We agree that Avalos has failed to present evidence from which a reasonable jury could find that defendants had a policy, practice or custom of over-detaining inmates. Avalos seeks to distinguish Mortimer on the ground that it concerned a different class of over-detained inmates. In addition, Avalos argues that the existence of a custom or policy does not depend on a proportionality analysis, but “on the traditional legal principles that define a custom, to wit, whether happenings are sufficiently persistent that one may say a custom exists.” He argues that a deficient training program in the face of continuing constitutional violations may give rise to a claim of deliberate indifference. Whatever the merit of such arguments in the abstract, here, they are overwhelmed by the evidence of the steps taken by LASD to reduce the number of over-detentions and the effectiveness of those steps. Here, as in Mortimer II, “given the LASD's many affirmative efforts to remedy the problem, the evidence in the record will not support a finding of a policy of deliberate indifference.” --- F.3d at ---- (slip op. at 2098). Accordingly, the district court properly granted summary judgment against Avalos on his claim of over-detention.
B. Avalos cannot state a cognizable claim for his involuntary waiver.
Despite the reduced number of over-detentions by the LASD, Avalos alleges that “rather than implementing a procedure designed to prevent or detect lengthy over-detentions, the defendants instead have utilized a coercive in-custody settlement program that concentrates on forced, coercive in-custody settlements of over-detention claims for paltry sums of money.” He cites Jones v. Tuber, 648 F.2d 1201 (9th Cir.1981), in support of his contention, noting that the methods employed there are similar to the LASD's practices and that our determination in that case that the waiver signed by the detainee was not voluntary is applicable to this case.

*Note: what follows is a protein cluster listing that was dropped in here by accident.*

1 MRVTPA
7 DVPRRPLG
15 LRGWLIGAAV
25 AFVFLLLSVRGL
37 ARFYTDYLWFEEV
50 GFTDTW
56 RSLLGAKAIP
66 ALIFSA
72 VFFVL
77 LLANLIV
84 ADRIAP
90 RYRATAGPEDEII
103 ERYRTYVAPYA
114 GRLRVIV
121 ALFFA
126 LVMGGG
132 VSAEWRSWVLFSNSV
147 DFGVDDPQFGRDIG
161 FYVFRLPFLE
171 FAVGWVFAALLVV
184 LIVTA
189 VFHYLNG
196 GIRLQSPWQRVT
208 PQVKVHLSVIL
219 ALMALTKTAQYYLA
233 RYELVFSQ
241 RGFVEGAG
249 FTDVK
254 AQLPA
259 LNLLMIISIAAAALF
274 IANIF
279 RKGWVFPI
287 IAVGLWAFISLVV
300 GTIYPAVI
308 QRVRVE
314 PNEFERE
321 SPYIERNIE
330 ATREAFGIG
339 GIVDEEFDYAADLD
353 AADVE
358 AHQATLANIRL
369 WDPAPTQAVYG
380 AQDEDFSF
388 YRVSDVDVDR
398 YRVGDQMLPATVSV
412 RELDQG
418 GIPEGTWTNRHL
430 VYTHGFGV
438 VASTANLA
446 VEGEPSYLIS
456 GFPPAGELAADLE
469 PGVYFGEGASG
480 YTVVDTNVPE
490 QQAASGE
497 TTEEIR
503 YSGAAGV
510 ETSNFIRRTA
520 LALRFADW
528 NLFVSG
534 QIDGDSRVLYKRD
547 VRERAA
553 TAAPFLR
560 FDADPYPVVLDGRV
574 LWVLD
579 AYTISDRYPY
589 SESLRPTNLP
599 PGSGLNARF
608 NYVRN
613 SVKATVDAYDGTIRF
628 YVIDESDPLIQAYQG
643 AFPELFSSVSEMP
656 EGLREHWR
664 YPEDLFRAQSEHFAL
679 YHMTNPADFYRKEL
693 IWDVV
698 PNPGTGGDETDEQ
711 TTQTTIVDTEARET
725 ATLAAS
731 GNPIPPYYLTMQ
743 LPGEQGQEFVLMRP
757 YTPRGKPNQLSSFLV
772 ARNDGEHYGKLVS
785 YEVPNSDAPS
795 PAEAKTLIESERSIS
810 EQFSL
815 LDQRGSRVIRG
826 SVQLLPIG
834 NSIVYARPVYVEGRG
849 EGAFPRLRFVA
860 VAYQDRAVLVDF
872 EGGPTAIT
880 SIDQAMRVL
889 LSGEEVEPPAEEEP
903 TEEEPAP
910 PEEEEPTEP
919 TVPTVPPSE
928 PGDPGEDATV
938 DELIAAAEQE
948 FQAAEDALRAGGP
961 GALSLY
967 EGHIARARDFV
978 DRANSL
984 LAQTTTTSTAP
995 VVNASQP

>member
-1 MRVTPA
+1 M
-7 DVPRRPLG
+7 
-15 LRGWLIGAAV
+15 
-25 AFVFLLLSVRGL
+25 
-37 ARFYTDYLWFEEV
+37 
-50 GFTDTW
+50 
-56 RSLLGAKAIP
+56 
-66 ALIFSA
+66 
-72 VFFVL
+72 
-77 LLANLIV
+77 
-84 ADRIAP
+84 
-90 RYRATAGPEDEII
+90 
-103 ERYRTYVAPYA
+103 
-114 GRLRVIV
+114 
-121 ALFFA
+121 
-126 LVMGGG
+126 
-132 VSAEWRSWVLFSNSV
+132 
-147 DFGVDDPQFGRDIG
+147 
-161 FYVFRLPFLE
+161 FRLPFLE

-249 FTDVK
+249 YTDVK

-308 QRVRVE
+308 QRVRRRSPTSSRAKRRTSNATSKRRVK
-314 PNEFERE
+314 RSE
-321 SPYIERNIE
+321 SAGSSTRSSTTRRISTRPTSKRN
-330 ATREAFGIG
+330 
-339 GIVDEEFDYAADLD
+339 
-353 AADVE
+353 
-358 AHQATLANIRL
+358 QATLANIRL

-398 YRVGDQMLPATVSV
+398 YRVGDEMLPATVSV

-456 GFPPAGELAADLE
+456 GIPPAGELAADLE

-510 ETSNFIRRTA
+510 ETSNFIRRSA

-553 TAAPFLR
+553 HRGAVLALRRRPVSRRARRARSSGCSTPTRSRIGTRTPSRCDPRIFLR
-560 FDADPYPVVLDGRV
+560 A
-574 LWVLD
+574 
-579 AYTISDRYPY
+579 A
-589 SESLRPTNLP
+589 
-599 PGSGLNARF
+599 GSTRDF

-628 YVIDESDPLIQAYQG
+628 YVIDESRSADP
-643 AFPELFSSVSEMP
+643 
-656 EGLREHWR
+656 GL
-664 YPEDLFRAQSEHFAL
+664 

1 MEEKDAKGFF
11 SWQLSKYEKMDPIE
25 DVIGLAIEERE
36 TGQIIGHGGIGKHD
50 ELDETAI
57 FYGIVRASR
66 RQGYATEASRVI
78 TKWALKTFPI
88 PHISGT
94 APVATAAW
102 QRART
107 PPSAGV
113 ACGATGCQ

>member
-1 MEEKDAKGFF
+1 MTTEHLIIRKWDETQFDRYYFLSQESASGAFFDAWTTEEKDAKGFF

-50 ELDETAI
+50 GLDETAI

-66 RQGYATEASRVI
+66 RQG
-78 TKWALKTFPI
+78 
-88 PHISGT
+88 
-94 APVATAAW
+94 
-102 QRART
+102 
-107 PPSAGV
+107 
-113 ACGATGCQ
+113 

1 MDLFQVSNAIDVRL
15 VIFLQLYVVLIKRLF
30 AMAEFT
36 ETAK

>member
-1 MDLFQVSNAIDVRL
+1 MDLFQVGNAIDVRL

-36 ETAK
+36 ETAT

Avalos alleges that he did not understand what he was asked to sign and that the procedure followed in his case was a deliberate policy designed to result in settlement that was “neither fair nor reasonable, as required by written Jail policy.” He argues that this “long-standing practice of coercing inmates into settling their Section 1983 claims for token amounts under coercive and fraudulent circumstances constitutes a ‘custom or usage with the force of law’ “ as defined in Adickes, 398 U.S. at 168. Avalos concludes that the “coercive in-custody settlement process also is evidence of deliberate indifference because instead of solving the continuing problem of over-detaining inmates, it is cheaper to settle their over-detention claims for a pittance.”
Plaintiff's claim for his involuntary waiver of his right to damages due to his over-detention is not persuasive as a matter of law or of fact. The only authority cited by Avalos for his proposition is Jones, 648 F.2d 1201, but our opinion in Jones does not support his assertion of a constitutional violation.